Ken Livingstone: AJ100 Greatest Contribution to the Profession
Hundreds of architects cast their votes in a survey that elected the former Mayor of London as the living figure who has had the most significant impact on UK architecture
It takes a while for Ken Livingstone, former Mayor of London, to remember why the AJ is interviewing him in his garden, over a more than passably cold beer. ‘The AJ award? Of course, now I remember,’ says this year’s winner of the AJ100 Contribution to the Profession award, suddenly delighted. ‘It’s a real pleasure to win this award, as it’s the decision of architects themselves.’
More than 600 employees from the AJ100 practices cast their votes in a survey that elected Livingstone as the living figure who has had the most significant impact on UK architecture in their lifetime. As Mayor of London, Livingstone was often seen as a champion of architecture. His vision of London as a world city led to the construction of skyscrapers such as Foster + Partners’ 30 St Mary Axe (the Gherkin), and few elected individuals have had such a dramatic impact on the capital’s skyline.
During his tenure, Livingstone also positioned architects as the foremost authorities on how cities should grow and evolve, appointing Richard Rogers as his chief advisor on architecture and urbanism, which in turn led to the creation of Design for London.
But why does Livingstone think the AJ100 voted for him? ‘I think it was the fact that we encouraged architects to take risks,’ he says. ‘I have no architecture skill whatsoever. Leadership is about giving other people who have the skills the chance to use them. What I tried to do was give architects the opportunity to excel.’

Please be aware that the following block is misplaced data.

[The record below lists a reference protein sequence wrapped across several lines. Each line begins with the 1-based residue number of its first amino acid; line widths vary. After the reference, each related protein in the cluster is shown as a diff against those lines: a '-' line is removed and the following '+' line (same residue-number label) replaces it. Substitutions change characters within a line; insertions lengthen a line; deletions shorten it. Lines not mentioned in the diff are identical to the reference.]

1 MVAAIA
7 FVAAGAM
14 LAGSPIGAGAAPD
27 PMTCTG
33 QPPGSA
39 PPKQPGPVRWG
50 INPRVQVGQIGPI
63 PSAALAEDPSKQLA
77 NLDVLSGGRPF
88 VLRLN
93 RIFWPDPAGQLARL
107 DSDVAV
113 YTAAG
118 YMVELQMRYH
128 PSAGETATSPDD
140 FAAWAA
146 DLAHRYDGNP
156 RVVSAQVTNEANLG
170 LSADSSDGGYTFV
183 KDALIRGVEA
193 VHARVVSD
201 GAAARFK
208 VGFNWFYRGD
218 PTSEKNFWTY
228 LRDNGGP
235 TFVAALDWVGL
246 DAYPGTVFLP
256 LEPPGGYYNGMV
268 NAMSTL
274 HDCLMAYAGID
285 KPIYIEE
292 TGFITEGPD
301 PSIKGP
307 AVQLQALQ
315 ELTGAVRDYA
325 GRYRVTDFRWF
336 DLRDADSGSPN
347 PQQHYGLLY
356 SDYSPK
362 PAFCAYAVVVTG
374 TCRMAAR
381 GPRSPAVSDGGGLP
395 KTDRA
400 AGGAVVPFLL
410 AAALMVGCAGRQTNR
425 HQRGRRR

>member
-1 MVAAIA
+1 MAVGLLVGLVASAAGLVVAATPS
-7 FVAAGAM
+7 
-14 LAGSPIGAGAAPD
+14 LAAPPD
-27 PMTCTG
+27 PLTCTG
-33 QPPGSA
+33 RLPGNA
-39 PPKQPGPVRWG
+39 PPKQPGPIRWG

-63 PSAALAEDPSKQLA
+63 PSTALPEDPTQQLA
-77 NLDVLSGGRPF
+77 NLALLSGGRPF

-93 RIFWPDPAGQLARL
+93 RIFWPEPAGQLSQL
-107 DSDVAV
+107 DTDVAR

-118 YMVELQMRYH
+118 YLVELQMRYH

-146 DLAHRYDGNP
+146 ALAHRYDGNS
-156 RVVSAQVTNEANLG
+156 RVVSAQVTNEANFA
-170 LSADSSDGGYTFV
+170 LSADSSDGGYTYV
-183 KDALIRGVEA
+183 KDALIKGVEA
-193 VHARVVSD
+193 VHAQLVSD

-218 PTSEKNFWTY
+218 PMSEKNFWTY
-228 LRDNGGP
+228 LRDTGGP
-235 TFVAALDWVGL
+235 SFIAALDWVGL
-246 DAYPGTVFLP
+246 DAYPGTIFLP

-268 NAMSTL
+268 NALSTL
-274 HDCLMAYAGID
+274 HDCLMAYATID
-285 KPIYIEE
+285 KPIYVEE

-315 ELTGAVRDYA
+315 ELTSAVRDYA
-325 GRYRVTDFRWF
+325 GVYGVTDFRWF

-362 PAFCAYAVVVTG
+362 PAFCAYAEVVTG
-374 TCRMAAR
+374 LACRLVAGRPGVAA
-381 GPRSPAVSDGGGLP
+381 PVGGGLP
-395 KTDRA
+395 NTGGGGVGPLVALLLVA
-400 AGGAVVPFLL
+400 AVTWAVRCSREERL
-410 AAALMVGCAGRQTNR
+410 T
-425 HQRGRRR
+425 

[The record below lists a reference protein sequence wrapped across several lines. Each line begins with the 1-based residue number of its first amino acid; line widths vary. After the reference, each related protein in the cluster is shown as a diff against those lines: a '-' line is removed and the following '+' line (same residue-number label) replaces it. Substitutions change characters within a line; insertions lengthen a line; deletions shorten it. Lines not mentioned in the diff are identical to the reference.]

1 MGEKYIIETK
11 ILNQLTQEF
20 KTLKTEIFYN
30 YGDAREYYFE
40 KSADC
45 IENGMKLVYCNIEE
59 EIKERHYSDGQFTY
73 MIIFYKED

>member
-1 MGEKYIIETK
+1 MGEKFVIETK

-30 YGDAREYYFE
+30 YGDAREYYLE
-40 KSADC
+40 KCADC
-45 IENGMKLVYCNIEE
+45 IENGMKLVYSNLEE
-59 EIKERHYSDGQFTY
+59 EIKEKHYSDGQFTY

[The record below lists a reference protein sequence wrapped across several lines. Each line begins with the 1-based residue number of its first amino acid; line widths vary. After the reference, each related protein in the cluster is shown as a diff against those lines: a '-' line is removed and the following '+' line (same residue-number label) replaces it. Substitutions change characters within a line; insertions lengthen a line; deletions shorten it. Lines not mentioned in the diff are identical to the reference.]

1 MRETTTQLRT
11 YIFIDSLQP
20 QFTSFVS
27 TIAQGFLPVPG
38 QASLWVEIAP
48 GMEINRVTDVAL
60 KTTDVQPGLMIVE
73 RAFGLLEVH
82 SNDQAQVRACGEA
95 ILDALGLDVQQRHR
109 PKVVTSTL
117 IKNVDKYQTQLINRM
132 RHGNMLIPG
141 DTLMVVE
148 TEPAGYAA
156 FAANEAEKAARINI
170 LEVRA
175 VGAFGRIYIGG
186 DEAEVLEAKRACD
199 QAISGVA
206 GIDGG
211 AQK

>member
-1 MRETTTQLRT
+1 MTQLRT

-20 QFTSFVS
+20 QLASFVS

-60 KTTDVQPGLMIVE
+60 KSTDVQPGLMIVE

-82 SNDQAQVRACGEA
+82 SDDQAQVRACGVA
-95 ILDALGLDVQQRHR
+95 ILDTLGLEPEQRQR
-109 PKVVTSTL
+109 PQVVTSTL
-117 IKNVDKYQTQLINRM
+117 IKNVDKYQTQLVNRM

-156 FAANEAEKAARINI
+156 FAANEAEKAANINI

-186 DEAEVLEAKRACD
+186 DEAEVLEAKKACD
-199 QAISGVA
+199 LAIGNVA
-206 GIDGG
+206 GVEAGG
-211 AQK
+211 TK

Livingstone felt architects needed more opportunities in London, rather than using their talent abroad. ‘Most of the great work that Foster and Rogers had done was in other cities in the world, rather than their home city, which is ridiculous,’ he says. ‘And not just them, but you have a plethora of really imaginative architects based in London, building wonderful buildings around the world, but not here.’
‘London is home to one of the greatest collections of architectural talent on earth, and this helps define London as a centre of creative excellence,’ adds Livingstone. ‘I felt you needed to give architects the chance to produce something great.’
According to Livingstone, in order to make this happen, a paradigm shift needed to take place in the London boroughs. ‘The attitude of the average borough council was conservative with a small C,’ says Livingstone. ‘Cautious, unimaginative and tedious to work with.’
With the help of the Urban Task Force and the London Planning Advisory Committee, he envisaged a different city. ‘I took the view to look at where we are now, factored in climate change, and decided you must contain as much of the growth of the South East inside the GLA [Greater London Authority] boundary and build on as much brownfield as you can.’
Livingstone pulls no punches when describing the policies of current Mayor, Boris Johnson. ‘He would never claim to have a progressive attitude,’ says Livingstone. ‘He is a 19th-century little Englander at best. Or even 18th-century.’
Livingstone, who makes no secret of his plans to run for mayor again, says he expects the city to be ‘backward looking’ for the next three years. Planning will, however, be a big issue at the next mayoral election. As will climate change, which he says will have a pivotal impact on the profession. ‘The great architects of 2040 will be those that can design a building that can stand intolerable heat without air conditioning,’ he says.
Asked what he loves most about the capital, Livingstone says: ‘I think what makes London such an amazing city to live in is that it is always changing… I love going to Paris, but I find the uniformity of the architecture oppressive.
‘I don’t want uniformity,’ adds Livingstone. ‘I want a city that is diverse and changing.’